HARARE – Former Vice President Joice Mujuru says she “regrets” that she had not spoken out earlier against the excesses of President Robert Mugabe, Zanu PF and the government while she was still in the ruling party.
Addressing civil society organisations in Bulawayo last week, Mujuru also laid the blame for the post-independence Gukurahundi massacres of an estimated 20 000 innocent civilians mainly in Matabeleland and the Midlands on Mugabe.
Moving to deflect allegations that her revered late husband, Solomon — who was army commander at the time — had played a part in the killings, Mujuru said it was Mugabe who could not escape scrutiny on the matter as he was the one in charge and was allegedly hellbent on settling political scores with the late Father Zimbabwe, Joshua Nkomo.
“It is difficult for people to say Solomon (Mujuru) commanded the Fifth Brigade (which carried out the killings) because it was not part of the army. It was a separate unit created altogether by Mugabe. This is why it is difficult to pin this on Mujuru,” she asserted.
“The head of government is the one who knows what programmes he wants to run and which ones he wants to work with. So, the head of State should know,” she added.
Revealing for the first time that Mugabe always kept a tight lid on security issues, Mujuru said even though she was a minister during the Gukurahundi era, she was never privy to the behind-the-scenes manoeuvres.
The interim leader of the fledgling Zimbabwe People First (ZPF) party, who was hounded out of Zanu PF on a litany of untested allegations ranging from corruption to witchcraft and trying to assassinate Mugabe, said her problems with her erstwhile comrades in the deeply-divided ruling party began when she finally decided to speak her mind.
She also said when she was under pressure in the ruling party, she had not only “grabbed the opportunity and chance to leave the party” but also found her full voice.
“In a way, I took too long to make a decision and at the same time there were people who were expecting me as a mother to have taken a stance … the only thing I can say is I am sorry.
“I should have done more. I should have just walked away instead of being silent. Even in a marriage, you say this is my last child but then you get surprised that you are pregnant again.
“But after a while, you will say enough is enough, this is the right time that people should know who Joice is. Maybe I was a lone voice, maybe my voice was being drowned. This is now the time for me to be heard,” Mujuru said.
Comparing herself to the biblical Saul, Mujuru said it was understandable that some people were finding it hard to believe her, considering the lofty positions she had held and had been given by Mugabe before their fallout.
“I am not going to say I wasn’t part of the system … if the Bible did not carry a lot of Saul stories a lot of us would go to hell.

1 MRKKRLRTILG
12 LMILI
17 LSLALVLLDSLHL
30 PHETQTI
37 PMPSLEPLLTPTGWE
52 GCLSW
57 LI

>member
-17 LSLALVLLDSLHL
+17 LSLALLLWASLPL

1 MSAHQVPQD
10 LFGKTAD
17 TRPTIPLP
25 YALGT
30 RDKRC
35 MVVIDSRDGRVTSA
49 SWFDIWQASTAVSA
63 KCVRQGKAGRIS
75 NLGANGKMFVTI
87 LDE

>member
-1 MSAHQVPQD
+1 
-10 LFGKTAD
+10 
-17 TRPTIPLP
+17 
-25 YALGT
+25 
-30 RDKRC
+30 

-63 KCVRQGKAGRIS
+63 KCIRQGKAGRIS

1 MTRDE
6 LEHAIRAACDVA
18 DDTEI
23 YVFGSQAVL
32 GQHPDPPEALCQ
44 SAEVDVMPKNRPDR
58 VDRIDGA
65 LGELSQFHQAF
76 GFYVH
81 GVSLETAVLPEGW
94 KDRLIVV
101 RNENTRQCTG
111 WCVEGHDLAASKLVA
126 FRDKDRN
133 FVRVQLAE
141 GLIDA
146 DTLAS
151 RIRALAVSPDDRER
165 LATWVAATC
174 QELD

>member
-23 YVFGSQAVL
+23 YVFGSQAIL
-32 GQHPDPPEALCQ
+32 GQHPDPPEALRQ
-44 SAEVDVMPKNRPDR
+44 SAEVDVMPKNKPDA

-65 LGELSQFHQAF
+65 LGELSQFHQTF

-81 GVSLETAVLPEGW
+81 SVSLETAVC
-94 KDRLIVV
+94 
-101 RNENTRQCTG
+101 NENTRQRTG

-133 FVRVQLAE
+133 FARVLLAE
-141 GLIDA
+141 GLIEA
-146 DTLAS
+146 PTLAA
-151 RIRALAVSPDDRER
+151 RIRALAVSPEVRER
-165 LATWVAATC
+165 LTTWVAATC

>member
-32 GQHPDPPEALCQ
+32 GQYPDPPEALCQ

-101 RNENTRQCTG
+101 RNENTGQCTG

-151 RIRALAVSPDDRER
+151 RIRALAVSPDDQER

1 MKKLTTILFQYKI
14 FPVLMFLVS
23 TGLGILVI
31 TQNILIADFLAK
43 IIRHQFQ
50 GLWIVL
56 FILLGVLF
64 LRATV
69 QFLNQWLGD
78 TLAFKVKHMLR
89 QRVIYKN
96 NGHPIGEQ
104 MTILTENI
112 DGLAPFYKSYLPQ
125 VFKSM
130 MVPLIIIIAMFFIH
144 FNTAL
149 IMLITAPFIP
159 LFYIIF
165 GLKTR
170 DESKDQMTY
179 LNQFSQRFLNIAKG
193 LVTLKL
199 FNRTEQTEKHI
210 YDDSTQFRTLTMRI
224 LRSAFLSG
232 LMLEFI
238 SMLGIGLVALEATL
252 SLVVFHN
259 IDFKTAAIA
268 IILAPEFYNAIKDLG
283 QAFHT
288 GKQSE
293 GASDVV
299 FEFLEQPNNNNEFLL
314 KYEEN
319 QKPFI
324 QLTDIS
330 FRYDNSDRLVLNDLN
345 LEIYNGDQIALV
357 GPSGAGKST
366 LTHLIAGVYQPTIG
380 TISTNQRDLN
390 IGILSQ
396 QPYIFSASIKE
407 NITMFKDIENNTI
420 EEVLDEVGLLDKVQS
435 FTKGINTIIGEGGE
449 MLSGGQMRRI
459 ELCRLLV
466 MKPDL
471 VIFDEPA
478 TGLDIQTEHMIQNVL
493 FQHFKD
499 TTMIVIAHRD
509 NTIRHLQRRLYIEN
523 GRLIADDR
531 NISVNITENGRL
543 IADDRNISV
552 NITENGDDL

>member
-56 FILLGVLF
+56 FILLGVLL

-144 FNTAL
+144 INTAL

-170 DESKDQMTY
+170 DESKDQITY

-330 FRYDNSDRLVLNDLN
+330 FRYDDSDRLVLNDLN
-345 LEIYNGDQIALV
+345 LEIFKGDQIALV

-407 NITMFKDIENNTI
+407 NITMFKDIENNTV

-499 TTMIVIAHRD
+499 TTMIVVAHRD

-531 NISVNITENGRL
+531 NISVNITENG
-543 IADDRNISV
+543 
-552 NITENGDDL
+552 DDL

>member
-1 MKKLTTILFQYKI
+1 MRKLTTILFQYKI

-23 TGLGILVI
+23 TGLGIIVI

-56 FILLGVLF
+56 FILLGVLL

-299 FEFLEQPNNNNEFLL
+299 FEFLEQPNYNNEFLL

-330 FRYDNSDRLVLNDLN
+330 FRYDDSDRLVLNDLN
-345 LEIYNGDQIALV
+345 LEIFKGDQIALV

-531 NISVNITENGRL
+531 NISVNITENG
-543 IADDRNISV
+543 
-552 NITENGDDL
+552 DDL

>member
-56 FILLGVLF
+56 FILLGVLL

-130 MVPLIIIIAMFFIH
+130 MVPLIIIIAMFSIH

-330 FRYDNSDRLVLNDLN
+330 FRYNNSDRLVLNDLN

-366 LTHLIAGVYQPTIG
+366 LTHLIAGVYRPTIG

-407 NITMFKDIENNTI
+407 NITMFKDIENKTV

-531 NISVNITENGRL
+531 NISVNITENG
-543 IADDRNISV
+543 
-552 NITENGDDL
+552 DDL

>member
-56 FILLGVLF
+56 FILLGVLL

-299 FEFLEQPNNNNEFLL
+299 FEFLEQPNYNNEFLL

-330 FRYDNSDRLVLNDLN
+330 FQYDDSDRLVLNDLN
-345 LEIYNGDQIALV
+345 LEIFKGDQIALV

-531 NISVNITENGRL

“But there are a lot of lessons that we learn from him. This is what I want to tell Zimbabweans, I am the Saul that the Bible is talking about,” she said.
Mujuru also told her audience that if she were to be voted into power next year, she would let justice take its course and would not protect anyone who had dirty hands, as her own hands were clean.
“We are not going to protect anyone. That’s why people will then find Mai Mujuru not being there to say I lifted an axe and chopped someone’s head,” she added — alluding to Zanu PF’s post-independence atrocities.
Asked about the 21st February Movement’s plans to host Mugabe’s 93rd birthday celebrations in Matobo in a fortnight, which will take place a few kilometres from Bhalagwe where many people were killed by the army during the Gukurahundi massacres, Mujuru said Zanu PF politicians from the region had demonstrated beyond doubt that they did not have local people at heart.
“I do not know why people in Zanu PF like Vice President (Phelekezela) Mphoko, Simon Khaya Moyo and Abednico Ncube agreed to that.
“What are they trying to do? Why are they not feeling for the people? In the first place, some of us we now know how best we can show people that this was wrong,” Mujuru said.
And unlike Mugabe, who has refused to apologise for his role or otherwise in Gukurahundi, only preferring to say it was “a moment of madness”, Mujuru said she had endeavoured to ensure that there was closure on the subject.
“Personally, I have gone out of my way to show the people of Matabeleland that this was wrong, by doing my utmost. I have been pre-occupied with issues like how sincere, what confidence, what security and what peace I can give as a person so that I do not continue opening old wounds.
“This is why at the slightest chance that I used to get whilst in government, I would find time to come here. However, it was too little and sometimes my efforts were drowned by certain things,” she said.
In December last year, Vice President Emmerson Mnangagwa was quoted by the New Statesman publication of the UK, arguing that reports linking him to the Gukurahundi massacres were being peddled by his Zanu PF enemies to soil his name.
“How do I become the enforcer during Gukurahundi? We had the president … commander of the army and I was none of that,” he was quoted saying, adding it was the work of his enemies who had been attacking him “left, right and centre, and which is what the world had bought into”.